Newsjack, the topical sketch show now in its seventh series, is back on the air this month and its open format means aspiring writers like me and you - yes, you over there, with a joke in your heart and Wotsit crumbs in your beard - can submit jokes or sketches with the possibility of being broadcast on BBC Radio 4 Extra. It can even herald the beginning of a career in comedy writing, like it did for Tom Neenan. Having written and submitted relentlessly since series one, and having been broadcast twice, I thought I'd give you a chancer's journey through the weekly turmoil that is writing topical humour for Newsjack.
It starts on Friday morning, (the show is broadcast on Thursday nights, deadlines for sketches for each successive week being a Monday) the palpitations, the wilful neglect of basic domestic etiquette, the news, the news! Friday is all about the news. Reading it, watching it, listening to it. Every spare moment at work is filled with sneaky looks at the news sites online, the journey to and from work is either radio or newspaper or smart phone, it's all just news, news, news! News coming out of your ears, news on toast, news! Writing down headlines, picking out details of stories, all the while forgetting to pick up the cat from the vets and giving the kids tinned custard for tea.
Saturday is despair day. All the news gathered yesterday seems bland, will probably not be topical by next Thursday and today there doesn't seem to be any new news; it's a wasteland where current affairs go to die. Add to this the fact that you still haven't written a single funny line and you're home with the kids, who want to go to the Dinosaur park where there's no Wi-Fi.
So, Saturday evening comes, and News 24 becomes the soundtrack to cooking tea and getting the kids ready for bed. Then writing begins. Taking those headlines and story fragments from Friday and newly pillaged updates from today and playing with them, mixing them up, punning them, taking them out of context, placing them in different context, lists of similar sounding words, lists of related words, Cameron as Dick Dastardly, Clegg as Muttley and Milliband as leader of the opposition, you know? Absurd stuff like that.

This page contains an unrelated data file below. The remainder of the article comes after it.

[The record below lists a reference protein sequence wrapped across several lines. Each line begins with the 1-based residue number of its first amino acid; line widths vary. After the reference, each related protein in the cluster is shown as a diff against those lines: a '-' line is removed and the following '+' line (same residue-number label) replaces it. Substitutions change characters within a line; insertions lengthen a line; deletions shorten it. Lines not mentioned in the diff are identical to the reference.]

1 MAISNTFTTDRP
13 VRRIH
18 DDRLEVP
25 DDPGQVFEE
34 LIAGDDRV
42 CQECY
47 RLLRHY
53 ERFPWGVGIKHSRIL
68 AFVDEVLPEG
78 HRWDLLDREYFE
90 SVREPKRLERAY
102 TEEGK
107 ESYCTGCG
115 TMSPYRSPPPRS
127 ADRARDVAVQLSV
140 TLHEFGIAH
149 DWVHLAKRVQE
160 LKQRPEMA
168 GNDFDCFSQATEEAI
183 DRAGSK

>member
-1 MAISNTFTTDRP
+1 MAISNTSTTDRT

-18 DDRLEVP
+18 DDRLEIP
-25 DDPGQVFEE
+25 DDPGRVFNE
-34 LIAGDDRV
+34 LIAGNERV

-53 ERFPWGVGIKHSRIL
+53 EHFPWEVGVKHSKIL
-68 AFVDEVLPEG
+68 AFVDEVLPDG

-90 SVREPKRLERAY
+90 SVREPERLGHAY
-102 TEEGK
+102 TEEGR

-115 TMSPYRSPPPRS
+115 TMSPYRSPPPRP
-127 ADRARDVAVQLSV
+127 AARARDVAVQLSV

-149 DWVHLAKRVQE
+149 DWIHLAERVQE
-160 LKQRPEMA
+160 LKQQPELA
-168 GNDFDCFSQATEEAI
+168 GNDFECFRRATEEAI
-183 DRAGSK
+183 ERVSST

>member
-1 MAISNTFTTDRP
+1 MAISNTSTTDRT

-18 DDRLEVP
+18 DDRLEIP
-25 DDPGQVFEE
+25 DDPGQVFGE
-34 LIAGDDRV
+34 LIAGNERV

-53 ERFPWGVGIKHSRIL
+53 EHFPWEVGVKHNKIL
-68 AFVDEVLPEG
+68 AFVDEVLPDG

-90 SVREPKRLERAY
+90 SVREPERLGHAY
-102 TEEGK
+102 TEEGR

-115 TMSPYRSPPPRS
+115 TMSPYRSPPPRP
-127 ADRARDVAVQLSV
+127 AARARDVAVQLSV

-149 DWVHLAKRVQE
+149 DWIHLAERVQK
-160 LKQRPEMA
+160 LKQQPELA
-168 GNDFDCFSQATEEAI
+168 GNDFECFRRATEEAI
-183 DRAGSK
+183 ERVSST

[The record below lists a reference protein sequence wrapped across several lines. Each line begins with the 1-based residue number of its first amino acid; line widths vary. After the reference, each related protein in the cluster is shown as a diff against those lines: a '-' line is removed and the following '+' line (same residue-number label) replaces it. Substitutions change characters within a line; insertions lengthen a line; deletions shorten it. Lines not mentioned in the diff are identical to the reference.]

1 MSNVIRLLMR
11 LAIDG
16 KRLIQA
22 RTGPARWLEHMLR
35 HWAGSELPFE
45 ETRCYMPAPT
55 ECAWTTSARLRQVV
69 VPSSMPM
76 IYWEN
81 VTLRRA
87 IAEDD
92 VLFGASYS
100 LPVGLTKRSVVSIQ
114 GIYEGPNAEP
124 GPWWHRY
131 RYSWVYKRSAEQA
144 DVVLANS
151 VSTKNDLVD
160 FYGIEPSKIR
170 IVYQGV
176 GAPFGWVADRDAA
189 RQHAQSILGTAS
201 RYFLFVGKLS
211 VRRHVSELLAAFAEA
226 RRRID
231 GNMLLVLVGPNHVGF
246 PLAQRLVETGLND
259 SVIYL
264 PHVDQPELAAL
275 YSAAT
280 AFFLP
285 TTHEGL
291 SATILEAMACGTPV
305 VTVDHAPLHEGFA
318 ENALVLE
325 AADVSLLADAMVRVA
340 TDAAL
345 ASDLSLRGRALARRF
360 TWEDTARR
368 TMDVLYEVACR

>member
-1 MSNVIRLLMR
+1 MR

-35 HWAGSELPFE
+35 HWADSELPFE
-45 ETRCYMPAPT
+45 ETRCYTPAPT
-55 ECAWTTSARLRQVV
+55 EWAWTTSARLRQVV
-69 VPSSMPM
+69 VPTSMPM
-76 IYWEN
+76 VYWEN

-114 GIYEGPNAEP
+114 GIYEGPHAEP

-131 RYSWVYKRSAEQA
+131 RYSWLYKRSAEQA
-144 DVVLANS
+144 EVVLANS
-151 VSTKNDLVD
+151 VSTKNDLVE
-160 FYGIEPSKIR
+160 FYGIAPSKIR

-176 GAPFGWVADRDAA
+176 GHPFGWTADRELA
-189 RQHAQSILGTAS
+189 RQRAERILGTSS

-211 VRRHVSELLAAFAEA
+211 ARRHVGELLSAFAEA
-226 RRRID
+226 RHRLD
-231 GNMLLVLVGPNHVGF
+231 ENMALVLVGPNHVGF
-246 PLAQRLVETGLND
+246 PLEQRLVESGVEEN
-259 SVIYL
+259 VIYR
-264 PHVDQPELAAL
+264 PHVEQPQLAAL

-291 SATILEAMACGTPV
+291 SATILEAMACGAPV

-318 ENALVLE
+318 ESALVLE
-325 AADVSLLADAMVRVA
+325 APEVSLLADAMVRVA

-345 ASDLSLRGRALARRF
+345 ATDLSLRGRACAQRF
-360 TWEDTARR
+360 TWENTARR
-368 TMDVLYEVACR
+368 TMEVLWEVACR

Saturday night, and fitful restlessness leads to ideas for sketches that lead to midnight wanderings into the kitchen to scribble down ideas and to eat cheese, which leads to psychedelic dreams about Wacky Races.
Then Sunday arrives; the sketch quotient reaches a healthy level and you find that one-liners that eluded you on Saturday now seem blindingly obvious. These can be polished further as the deadline for short gags is Tuesdays, but the sketches now need to be rewritten and honed into lethal, giggle-inducing weapons of satire. Work on them till they're done, late into the night. Where once the telly was your friend, your portal to world events, now it is your sworn enemy, turn it off. The Deadline for sketches is Monday at 12.00 pm but I prefer to get them in on Sunday night as Mondays can quickly turn into an unpredictable beast. Then you wait. Tick follows tock follows... You get the idea.
And repeat. And if you're lucky, repeat fees.
Newsjack Series Seven starts on Thursday 20 September on Radio 4 Extra.Suggest a correction